Lessons of Sustainability in Tourism

Lessons of sustainability in tourismI have been studying and working with tourism operators and their sustainability practices for more than five years.  During this time, tourism operators have taught me a lot about sustainability (and hopefully it has been mutual!!).  Below are just four things they have taught me…

Operators agree on the “big picture”

It’s easy to think of sustainability as a contentious or controversial issue, because extreme views often frame the debate – especially on climate change.  I have found, however, that tourism operators are on pretty much on the same page when it comes to the “big picture” – that the adoption of sustainable business practices is important.

Differences of opinion are often about which practices are meaningful and effective, or how tourism operators should be encouraged to adopt sustainable practices (tourism operators hate being told what to do).

Tourists don’t seek out sustainable products and services

On the whole, tourism operators do not try to appeal to ‘green’ market niche because they don’t think it exists.  Efforts to convince them otherwise are viewed with suspicion.

Research largely justifies these views – at best, an operator’s sustainability credentials are a part of the product mix, but have little influence on individuals’ actual purchasing behaviour.

This poses this question – what motivates operators? One thing that operators have taught me is that…

Tourism operators measure their sustainability against each other – not what tourists think of them

Tourism operators have a spirit of healthy competition and judge their sustainability performance not on what tourists think of them, but on what the operator down the road is doing.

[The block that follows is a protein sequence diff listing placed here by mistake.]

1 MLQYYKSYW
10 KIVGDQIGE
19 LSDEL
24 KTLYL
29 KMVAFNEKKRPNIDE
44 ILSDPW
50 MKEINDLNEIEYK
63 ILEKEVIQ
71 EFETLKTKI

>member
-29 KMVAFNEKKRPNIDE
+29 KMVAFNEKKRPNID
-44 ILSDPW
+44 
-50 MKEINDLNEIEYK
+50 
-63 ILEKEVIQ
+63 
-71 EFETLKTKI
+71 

Knowing where to start is the main barrier to action

Despite the efforts of well meaning agencies and organisations, many tourism operators are largely in the dark as to where to start adopting sustainability initiatives.  Most of them are doing lots of separate sustainability practices, but need advice on how to tie them together and extend their practices.

The vast majority of tourism operators couldn’t nominate a single ‘first port of call’ for information on sustainability that is relevant to them.

3 Comments

  1. Jarrod December 10, 2010 at 11:42 am #

    Cost, cost and cost seem to be one of the biggest barriers to sustainability at the moment. You pay for carbon certification, you pay into the ETS, you pay to join sustainability networks. All of which are important but there are other things that create a ‘sustainable’ business.

    Use local suppliers wherever possible. Reduce, reuse and recycle absolutely everything you can. Donate time and resources to local environmental trusts. Utilise free calculators online to measure, assess and reduce your own carbon emissions. Invest in assets with better longevity and more sustainable technologies.

    When you start to delve into it you quickly realise that ‘going sustainable’ is actually a cost-saving exercise in the long run.

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